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*The Korean Mind: Understanding Contemporary Korean Culture*

Summary:
This is a weird book, published primarily in Singapore, and somehow not fitting the canons of what people “are supposed to do” (NB: it is not at all racist, just bolder in its cultural generalizations than is currently in vogue).  Nonetheless I learned a great deal from the book, while taking some parts with a grain of salt.  Here is one interesting bit of many: Since 1948 the government in North Korea has been dominated by people from North Hamkyong Province, where the late Il Sung Kim, founder of the North Korean regime, was active as a guerrilla leader during World War II.  Since that time people from the North Korean provinces of Hwanghae and Kangwon, which are the closest to South Korea, have been virtually banned from high government offices because they are considered untrustworthy

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This is a weird book, published primarily in Singapore, and somehow not fitting the canons of what people “are supposed to do” (NB: it is not at all racist, just bolder in its cultural generalizations than is currently in vogue).  Nonetheless I learned a great deal from the book, while taking some parts with a grain of salt.  Here is one interesting bit of many:

Since 1948 the government in North Korea has been dominated by people from North Hamkyong Province, where the late Il Sung Kim, founder of the North Korean regime, was active as a guerrilla leader during World War II.  Since that time people from the North Korean provinces of Hwanghae and Kangwon, which are the closest to South Korea, have been virtually banned from high government offices because they are considered untrustworthy and unfit.  In South Korea government has been controlled mostly by natives from North Kyongsang Province in the Youngnam (formerly Shilla) region.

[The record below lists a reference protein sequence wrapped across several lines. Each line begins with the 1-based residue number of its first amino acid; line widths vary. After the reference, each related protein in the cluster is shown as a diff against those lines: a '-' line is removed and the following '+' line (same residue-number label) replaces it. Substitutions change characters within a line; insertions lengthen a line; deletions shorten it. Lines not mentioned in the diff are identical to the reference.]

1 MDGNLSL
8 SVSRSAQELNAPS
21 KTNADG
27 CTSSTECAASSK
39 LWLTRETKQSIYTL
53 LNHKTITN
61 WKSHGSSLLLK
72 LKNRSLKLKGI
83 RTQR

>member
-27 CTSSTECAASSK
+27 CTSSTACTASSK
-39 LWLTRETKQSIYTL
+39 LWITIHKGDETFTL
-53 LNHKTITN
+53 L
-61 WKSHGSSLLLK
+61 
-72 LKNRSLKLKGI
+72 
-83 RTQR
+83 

…Ongoing competition and conflicts between people from Cholla and Kyongsang Provinces are said to be serious enough that they have significant negative impact on national politics, the economy, and life in general.

The author is Boye Lafayette de Mente, and he seems to know a lot about Korean bowing.  Do note the book is mainly about South Korea.  Reviewers, by the way, complain that there are significant mistakes in the Korean characters.  Recommended nonetheless, albeit with caveats, you can buy it here.

The post *The Korean Mind: Understanding Contemporary Korean Culture* appeared first on Marginal REVOLUTION.

Tyler Cowen
Tyler Cowen is an American economist, academic, and writer. He occupies the Holbert C. Harris Chair of economics as a professor at George Mason University and is co-author, with Alex Tabarrok, of the popular economics blog Marginal Revolution. Cowen and Tabarrok have also ventured into online education by starting Marginal Revolution University. He currently writes the "Economic Scene" column for the New York Times, and he also writes for such publications as The New Republic, the Wall Street Journal, Forbes, Newsweek, and the Wilson Quarterly.

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